Someone just transferred 50 bitcoins thought to belong to the father of the first cryptocurrency, Satoshi Nakamoto.
Aside from reigniting speculation about the identity of the Bitcoin whitepaper’s author, the transaction added more questions about nChain Chief Scientist Craig Wright’s claim to be Nakamoto.
The issues blossomed again on May 20, when 50 bitcoins mined in February 2009 were moved from one wallet to another—sparking speculation that Satoshi himself made the transfer. Those bitcoins were worth about $489,000 that day, according to Messari.
Wright is being sued by Ira Kleiman, the adopted brother of Wright’s late partner, Dave Kleiman, for half of a 1.1 million bitcoin fortune. Those bitcoins are thought to have been mined by Satoshi Nakamoto at the beginning of the first blockchain. Ira Kleiman also wants half of the intellectual property of the Bitcoin protocol.
Wright has long said that he does not have access to “his” bitcoins because they are held in various encrypted Tulip trusts.
Not Necessarily Nakamoto
Most of the cryptocurrency community believes he does not have access to the coins because he is not Satoshi Nakamoto. This includes Blockstream CEO Adam Back, who has had to deny speculation that he is actually Nakamoto over the years (and again yesterday).
“[P]eople need to chill,” Back tweeted on May 20. “[I]f Satoshi was selling coins, surely he would sell his most recently mined, and so most anonymous first.”
Wright’s nChain partner Calvin Ayre denied the bitcoins were moved by Wright/Satoshi.
In a May 20 reply to Back, Ayre said, “It was NOT Satoshi, I just spoke with him and Craig confirmed not him.”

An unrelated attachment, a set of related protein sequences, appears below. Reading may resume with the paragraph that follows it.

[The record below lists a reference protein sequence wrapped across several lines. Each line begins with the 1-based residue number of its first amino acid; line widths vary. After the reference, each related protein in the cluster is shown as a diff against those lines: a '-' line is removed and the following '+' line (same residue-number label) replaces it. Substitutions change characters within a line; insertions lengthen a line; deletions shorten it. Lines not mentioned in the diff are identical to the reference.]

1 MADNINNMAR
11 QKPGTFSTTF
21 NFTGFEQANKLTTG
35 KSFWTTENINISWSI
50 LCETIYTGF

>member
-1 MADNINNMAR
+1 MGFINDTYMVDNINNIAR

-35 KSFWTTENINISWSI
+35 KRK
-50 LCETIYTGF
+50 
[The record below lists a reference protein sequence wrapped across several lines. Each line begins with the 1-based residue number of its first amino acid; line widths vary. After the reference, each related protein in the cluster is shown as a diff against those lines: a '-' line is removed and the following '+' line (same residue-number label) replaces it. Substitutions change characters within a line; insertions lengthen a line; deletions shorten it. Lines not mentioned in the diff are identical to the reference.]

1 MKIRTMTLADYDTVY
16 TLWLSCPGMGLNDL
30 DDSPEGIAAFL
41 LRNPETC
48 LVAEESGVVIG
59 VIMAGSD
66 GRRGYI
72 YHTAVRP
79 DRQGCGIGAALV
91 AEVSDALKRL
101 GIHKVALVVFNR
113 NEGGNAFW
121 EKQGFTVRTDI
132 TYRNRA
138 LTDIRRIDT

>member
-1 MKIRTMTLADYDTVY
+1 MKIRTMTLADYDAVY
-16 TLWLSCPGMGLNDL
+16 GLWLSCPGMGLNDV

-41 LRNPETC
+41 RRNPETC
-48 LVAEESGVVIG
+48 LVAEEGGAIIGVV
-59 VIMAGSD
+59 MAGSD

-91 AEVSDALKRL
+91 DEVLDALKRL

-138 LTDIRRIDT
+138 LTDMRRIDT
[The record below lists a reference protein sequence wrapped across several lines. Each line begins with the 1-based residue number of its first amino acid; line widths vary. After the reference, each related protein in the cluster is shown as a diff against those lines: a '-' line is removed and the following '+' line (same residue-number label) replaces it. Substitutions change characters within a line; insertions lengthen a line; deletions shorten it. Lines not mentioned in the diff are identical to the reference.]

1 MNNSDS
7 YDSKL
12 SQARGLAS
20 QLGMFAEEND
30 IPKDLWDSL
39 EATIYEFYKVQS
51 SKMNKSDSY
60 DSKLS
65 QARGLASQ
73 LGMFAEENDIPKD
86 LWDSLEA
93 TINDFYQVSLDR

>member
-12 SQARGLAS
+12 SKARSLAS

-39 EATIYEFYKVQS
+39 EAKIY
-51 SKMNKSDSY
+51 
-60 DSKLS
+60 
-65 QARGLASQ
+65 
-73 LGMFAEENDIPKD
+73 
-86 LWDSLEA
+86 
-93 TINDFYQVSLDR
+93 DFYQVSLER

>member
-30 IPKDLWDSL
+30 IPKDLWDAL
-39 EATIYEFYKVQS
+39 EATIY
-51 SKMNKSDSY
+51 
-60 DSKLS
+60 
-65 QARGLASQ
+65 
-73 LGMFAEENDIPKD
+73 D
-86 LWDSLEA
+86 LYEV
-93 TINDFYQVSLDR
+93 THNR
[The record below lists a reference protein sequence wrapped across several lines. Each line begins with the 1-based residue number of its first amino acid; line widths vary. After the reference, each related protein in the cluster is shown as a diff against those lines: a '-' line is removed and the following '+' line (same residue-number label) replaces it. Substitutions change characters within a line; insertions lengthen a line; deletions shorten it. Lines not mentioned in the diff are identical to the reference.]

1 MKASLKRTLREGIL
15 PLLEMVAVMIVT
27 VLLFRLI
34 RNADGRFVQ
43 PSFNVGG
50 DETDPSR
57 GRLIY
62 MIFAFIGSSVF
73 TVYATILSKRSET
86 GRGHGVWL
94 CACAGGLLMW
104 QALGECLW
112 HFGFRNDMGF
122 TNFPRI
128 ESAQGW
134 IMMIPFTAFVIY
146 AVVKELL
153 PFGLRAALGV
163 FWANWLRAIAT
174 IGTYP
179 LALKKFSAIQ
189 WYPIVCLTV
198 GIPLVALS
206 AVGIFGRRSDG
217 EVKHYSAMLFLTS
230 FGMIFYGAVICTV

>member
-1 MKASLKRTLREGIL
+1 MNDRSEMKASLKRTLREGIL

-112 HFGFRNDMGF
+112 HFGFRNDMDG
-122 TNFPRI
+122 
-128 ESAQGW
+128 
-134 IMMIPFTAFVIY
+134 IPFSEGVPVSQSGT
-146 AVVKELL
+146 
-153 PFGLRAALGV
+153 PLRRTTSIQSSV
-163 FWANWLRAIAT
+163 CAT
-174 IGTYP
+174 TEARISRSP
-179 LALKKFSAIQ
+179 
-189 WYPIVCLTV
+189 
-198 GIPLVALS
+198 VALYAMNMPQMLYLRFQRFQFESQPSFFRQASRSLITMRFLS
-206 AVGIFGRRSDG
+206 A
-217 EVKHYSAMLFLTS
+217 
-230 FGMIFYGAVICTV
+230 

Instead, Arye said the move was probably made by someone in “Ira Kleiman’s camp from their Satoshi blocks.” Wright has long claimed he told Dave Kleiman’s family to preserve his hard drives after he died in 2013, telling them there would be bitcoins in them.
The Nakamoto lies
If Ayre is right, that would mean Ira Kleiman’s “side has not being exactly accurate in court,” he noted.
Which is ironic, as Wright has been accused of repeatedly perjuring himself and introducing forged documents in court by both Magistrate Judge Bruce Reinhart, who is overseeing discovery, and Judge Beth Bloom, who is presiding over the case in the Federal District Court for the Southern District of Florida.
However, as Cointelegraph noted, the wallet address of the moved bitcoins is one of the 16,000 that Wright told the court he had mined as Satoshi Nakamoto. That means he either has the encryption keys to those bitcoins—which he has not turned over to the court—or the list of Bitcoin wallet addresses he gave the court was inaccurate. Of course, Kleiman’s attorneys have already accused Wright of turning over a phony address list.
Neither of which is a good option for a plaintiff about whom the trial judge wrote, “Oh! What a web we weave when first we practice to deceive.”
Back’s response to Ayre’s tweet was, “failing at cut-and-choose. maybe you can prove a negative after all.”
Updated at 12:34 p.m. on May 21 to adjust headline.